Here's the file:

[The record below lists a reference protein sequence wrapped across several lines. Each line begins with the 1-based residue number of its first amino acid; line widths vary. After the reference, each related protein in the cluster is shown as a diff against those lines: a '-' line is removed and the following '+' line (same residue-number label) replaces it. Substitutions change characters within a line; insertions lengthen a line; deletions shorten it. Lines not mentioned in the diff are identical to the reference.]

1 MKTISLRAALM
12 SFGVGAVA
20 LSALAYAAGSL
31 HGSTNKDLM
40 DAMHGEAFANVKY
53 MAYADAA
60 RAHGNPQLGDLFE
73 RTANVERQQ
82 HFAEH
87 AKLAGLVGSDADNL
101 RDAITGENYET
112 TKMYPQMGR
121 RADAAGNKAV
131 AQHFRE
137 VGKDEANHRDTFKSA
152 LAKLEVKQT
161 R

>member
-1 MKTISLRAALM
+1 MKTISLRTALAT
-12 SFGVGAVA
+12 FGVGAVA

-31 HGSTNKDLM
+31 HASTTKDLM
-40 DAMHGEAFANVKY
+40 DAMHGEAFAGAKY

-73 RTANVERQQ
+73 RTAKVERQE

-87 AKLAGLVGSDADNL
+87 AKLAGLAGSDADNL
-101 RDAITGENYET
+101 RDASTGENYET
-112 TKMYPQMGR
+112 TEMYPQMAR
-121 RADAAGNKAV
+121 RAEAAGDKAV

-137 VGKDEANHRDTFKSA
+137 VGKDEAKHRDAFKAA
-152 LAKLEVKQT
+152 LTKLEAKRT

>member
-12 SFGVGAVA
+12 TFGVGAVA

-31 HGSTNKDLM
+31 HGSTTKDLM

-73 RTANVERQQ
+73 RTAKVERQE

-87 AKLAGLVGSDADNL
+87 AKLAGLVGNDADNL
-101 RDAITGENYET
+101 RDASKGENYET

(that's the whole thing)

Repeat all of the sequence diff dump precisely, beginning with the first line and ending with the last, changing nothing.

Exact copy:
[The record below lists a reference protein sequence wrapped across several lines. Each line begins with the 1-based residue number of its first amino acid; line widths vary. After the reference, each related protein in the cluster is shown as a diff against those lines: a '-' line is removed and the following '+' line (same residue-number label) replaces it. Substitutions change characters within a line; insertions lengthen a line; deletions shorten it. Lines not mentioned in the diff are identical to the reference.]

1 MKTISLRAALM
12 SFGVGAVA
20 LSALAYAAGSL
31 HGSTNKDLM
40 DAMHGEAFANVKY
53 MAYADAA
60 RAHGNPQLGDLFE
73 RTANVERQQ
82 HFAEH
87 AKLAGLVGSDADNL
101 RDAITGENYET
112 TKMYPQMGR
121 RADAAGNKAV
131 AQHFRE
137 VGKDEANHRDTFKSA
152 LAKLEVKQT
161 R

>member
-1 MKTISLRAALM
+1 MKTISLRTALAT
-12 SFGVGAVA
+12 FGVGAVA

-31 HGSTNKDLM
+31 HASTTKDLM
-40 DAMHGEAFANVKY
+40 DAMHGEAFAGAKY

-73 RTANVERQQ
+73 RTAKVERQE

-87 AKLAGLVGSDADNL
+87 AKLAGLAGSDADNL
-101 RDAITGENYET
+101 RDASTGENYET
-112 TKMYPQMGR
+112 TEMYPQMAR
-121 RADAAGNKAV
+121 RAEAAGDKAV

-137 VGKDEANHRDTFKSA
+137 VGKDEAKHRDAFKAA
-152 LAKLEVKQT
+152 LTKLEAKRT

>member
-12 SFGVGAVA
+12 TFGVGAVA

-31 HGSTNKDLM
+31 HGSTTKDLM

-73 RTANVERQQ
+73 RTAKVERQE

-87 AKLAGLVGSDADNL
+87 AKLAGLVGNDADNL
-101 RDAITGENYET
+101 RDASKGENYET